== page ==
Will United Kingdom Oust Foreign Online Gambling Competition?
After a long debacle that finally ended in the UK’s online gambling famed ‘White List’ of acceptable licensing jurisdictions, it looks like Britain may be doing a complete 180 by refusing licenses to any online gambling operator located outside the country’s borders.
A report by Jeremy Hunt, Secretary for Culture, Media, Olympics and Sports, was just released in which he relayed a desire to curb local youth gambling addictions by reducing the number of online gambling advertisements in the region. His method of reductions calls for eliminating advertisements from online gambling sites based outside of Britain.
Such a move could have a devastating impact on internet casino, poker, bingo and sports betting operators who depend majorly on the European market. Hundreds of online gambling sites would be effected, perhaps enough to actually oust some competitors from the industry altogether.
“Ministers are concerned about the explosion of internet gambling advertising since Labour relaxed the gambling laws,” a senior government source was quoted yesterday in the Daily Mail. “Changes the Government want to make would help protect the public from gambling companies that don’t meet UK standards but have been allowed to profit from Labour’s lax approach to internet gambling.”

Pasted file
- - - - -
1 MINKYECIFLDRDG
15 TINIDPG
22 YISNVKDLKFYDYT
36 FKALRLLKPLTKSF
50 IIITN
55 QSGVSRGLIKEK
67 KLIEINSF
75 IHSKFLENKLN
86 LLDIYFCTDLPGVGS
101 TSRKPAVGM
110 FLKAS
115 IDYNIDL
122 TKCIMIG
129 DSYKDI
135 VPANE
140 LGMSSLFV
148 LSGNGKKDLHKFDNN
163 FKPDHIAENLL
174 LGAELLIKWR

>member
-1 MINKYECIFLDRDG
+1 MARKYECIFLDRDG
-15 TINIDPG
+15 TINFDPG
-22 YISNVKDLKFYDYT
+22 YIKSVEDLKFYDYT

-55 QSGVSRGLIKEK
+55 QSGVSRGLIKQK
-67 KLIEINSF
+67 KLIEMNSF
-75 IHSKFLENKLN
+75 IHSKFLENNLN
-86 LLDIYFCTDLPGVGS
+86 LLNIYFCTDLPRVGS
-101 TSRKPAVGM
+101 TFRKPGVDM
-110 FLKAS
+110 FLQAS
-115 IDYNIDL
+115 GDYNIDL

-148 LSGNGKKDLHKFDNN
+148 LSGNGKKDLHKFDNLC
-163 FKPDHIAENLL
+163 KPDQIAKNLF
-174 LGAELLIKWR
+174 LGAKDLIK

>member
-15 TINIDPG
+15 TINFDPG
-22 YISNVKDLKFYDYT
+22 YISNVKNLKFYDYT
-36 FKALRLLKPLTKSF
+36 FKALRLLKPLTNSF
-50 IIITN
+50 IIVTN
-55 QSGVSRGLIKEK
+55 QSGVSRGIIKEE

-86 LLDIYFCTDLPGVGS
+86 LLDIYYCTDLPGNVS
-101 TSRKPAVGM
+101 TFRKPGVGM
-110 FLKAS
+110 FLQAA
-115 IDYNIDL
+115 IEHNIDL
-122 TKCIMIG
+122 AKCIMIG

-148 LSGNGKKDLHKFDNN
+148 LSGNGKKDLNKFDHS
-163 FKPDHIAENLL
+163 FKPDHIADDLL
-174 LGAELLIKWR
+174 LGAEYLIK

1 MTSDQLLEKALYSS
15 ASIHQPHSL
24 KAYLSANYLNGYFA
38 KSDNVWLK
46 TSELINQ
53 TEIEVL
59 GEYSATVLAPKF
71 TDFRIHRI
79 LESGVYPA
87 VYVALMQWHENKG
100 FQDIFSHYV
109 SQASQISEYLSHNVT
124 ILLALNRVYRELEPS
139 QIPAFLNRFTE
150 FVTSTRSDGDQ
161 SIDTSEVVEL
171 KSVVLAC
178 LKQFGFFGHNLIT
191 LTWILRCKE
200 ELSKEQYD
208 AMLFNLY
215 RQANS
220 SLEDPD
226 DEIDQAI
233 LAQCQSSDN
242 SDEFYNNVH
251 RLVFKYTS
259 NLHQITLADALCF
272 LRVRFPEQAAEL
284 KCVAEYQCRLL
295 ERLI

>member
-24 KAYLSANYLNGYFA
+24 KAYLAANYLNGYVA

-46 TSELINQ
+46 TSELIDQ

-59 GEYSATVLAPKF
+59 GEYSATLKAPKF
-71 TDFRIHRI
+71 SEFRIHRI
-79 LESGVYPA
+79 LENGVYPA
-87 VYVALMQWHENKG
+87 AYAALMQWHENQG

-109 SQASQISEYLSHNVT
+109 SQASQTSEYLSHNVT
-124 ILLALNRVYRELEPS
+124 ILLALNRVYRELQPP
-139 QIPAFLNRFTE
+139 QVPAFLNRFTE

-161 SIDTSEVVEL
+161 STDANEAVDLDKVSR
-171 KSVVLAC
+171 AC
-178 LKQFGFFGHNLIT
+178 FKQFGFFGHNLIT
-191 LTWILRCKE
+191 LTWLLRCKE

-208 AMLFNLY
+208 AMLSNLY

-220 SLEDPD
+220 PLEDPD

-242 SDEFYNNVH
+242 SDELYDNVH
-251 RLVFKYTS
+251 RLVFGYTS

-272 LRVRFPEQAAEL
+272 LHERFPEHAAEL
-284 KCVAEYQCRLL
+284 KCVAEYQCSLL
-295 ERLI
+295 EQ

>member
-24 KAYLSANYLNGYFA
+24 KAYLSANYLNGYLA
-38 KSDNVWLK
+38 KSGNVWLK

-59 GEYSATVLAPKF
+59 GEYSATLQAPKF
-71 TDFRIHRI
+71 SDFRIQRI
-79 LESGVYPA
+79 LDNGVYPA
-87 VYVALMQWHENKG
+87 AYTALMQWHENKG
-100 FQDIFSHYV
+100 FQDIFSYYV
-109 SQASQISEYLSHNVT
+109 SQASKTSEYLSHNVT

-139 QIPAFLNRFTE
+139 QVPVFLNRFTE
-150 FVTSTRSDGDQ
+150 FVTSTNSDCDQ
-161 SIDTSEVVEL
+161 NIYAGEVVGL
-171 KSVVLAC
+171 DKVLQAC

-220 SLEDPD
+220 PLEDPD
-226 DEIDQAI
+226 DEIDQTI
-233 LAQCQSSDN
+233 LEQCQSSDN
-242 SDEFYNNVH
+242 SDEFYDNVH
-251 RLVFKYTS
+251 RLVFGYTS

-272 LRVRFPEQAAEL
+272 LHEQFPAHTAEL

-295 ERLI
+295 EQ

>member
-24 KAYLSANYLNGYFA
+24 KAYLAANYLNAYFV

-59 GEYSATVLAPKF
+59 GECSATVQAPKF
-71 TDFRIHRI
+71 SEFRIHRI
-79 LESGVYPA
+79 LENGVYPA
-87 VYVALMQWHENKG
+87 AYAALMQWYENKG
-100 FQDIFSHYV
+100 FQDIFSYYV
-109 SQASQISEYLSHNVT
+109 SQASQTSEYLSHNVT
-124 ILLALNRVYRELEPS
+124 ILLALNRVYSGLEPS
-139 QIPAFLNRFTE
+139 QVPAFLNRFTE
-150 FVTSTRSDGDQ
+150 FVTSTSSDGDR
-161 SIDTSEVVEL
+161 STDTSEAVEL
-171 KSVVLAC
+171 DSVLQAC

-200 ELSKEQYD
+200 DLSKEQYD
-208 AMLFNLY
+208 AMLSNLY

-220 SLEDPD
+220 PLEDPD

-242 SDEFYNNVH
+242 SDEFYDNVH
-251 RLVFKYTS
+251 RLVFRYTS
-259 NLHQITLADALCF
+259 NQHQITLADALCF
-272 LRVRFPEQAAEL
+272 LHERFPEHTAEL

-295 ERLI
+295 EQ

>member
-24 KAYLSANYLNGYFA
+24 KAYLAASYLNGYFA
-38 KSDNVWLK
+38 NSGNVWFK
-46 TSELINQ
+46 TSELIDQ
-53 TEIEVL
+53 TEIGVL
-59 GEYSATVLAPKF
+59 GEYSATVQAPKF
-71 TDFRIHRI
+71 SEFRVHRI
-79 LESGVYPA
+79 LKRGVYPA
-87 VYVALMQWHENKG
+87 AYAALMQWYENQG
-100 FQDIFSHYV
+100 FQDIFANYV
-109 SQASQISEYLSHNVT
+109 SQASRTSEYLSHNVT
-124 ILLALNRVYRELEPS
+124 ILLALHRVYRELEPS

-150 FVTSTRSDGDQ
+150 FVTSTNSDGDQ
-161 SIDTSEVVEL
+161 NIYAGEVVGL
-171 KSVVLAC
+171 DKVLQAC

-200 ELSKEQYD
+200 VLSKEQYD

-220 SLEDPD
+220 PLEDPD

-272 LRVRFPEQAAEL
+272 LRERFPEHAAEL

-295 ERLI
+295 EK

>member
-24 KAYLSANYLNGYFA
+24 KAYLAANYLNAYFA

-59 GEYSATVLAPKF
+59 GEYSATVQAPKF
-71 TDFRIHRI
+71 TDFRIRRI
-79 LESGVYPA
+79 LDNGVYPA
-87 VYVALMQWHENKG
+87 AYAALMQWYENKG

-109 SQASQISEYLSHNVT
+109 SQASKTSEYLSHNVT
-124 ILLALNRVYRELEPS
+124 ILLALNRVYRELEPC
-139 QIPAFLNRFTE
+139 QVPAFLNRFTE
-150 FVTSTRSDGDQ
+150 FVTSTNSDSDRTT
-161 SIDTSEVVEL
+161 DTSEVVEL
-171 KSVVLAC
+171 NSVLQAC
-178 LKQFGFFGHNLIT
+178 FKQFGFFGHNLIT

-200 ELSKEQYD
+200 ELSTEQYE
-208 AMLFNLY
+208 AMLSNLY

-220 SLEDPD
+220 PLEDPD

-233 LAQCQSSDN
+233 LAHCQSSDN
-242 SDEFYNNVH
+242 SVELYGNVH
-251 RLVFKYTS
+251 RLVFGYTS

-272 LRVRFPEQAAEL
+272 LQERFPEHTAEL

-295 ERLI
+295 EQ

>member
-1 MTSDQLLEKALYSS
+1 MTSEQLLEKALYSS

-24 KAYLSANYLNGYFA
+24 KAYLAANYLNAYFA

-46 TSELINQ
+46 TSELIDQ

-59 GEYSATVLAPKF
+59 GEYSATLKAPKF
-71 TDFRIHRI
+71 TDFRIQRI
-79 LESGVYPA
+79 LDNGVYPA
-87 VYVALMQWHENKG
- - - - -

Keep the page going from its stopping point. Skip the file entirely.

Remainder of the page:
Experts in Britain have estimated that one million underage individuals are addicted to gambling, putting the blame predominantly on the shoulders of Labour’s lax gambling laws. Analysts believe that the constant appearance of advertisements for casinos, poker rooms, bookmakers and other betting avenues, especially on television, have drawn children into an addictive problem that cannot be resolved without diminishing the presentation of gambling ads.
Any online gambling site licensed by the UK Gambling Commission is required to enforce strict policies to thwart underage gambling, but operators licensed outside of the UK are not held to the same stringent regulations. Thus it only makes sense that eliminating online gambling operators headquartered (and licensed) outside of the United Kingdom would greatly decrease the addictive issues of underage gambling in Britain.
Some would argue that the decision is too harsh and that a more economical solution should be reached. A revision of the Gambling Commission’s ‘White List’ could certainly do the trick. Chances are, if given the options of implementing more austere methods of underage detection or losing all UK based commerce, most authoritative licensing jurisdictions would chose the first option, maintaining their government’s revenue at the mere cost of protecting children around the world.